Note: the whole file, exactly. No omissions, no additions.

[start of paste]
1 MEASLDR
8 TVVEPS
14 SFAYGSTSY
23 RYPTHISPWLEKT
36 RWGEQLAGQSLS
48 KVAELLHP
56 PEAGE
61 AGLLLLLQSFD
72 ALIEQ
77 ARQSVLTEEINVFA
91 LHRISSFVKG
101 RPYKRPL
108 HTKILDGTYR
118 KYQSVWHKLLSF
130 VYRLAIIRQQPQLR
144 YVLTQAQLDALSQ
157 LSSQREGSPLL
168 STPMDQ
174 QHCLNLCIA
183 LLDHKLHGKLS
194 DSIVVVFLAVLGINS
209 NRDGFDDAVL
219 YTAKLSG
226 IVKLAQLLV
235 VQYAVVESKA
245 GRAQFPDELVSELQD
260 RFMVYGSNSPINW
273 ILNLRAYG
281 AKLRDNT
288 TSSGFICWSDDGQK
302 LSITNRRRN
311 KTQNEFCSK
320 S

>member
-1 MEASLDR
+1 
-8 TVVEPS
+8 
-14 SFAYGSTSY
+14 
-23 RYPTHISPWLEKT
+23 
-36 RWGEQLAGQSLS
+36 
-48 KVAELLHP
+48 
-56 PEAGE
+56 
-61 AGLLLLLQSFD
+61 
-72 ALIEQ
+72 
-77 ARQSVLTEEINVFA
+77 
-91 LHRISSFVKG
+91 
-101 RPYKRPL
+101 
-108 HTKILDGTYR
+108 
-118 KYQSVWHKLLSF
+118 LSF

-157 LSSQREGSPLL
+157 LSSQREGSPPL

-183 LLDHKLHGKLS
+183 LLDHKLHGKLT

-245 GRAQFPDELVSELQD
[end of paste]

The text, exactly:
1 MEASLDR
8 TVVEPS
14 SFAYGSTSY
23 RYPTHISPWLEKT
36 RWGEQLAGQSLS
48 KVAELLHP
56 PEAGE
61 AGLLLLLQSFD
72 ALIEQ
77 ARQSVLTEEINVFA
91 LHRISSFVKG
101 RPYKRPL
108 HTKILDGTYR
118 KYQSVWHKLLSF
130 VYRLAIIRQQPQLR
144 YVLTQAQLDALSQ
157 LSSQREGSPLL
168 STPMDQ
174 QHCLNLCIA
183 LLDHKLHGKLS
194 DSIVVVFLAVLGINS
209 NRDGFDDAVL
219 YTAKLSG
226 IVKLAQLLV
235 VQYAVVESKA
245 GRAQFPDELVSELQD
260 RFMVYGSNSPINW
273 ILNLRAYG
281 AKLRDNT
288 TSSGFICWSDDGQK
302 LSITNRRRN
311 KTQNEFCSK
320 S

>member
-1 MEASLDR
+1 
-8 TVVEPS
+8 
-14 SFAYGSTSY
+14 
-23 RYPTHISPWLEKT
+23 
-36 RWGEQLAGQSLS
+36 
-48 KVAELLHP
+48 
-56 PEAGE
+56 
-61 AGLLLLLQSFD
+61 
-72 ALIEQ
+72 
-77 ARQSVLTEEINVFA
+77 
-91 LHRISSFVKG
+91 
-101 RPYKRPL
+101 
-108 HTKILDGTYR
+108 
-118 KYQSVWHKLLSF
+118 LSF

-157 LSSQREGSPLL
+157 LSSQREGSPPL

-183 LLDHKLHGKLS
+183 LLDHKLHGKLT

-245 GRAQFPDELVSELQD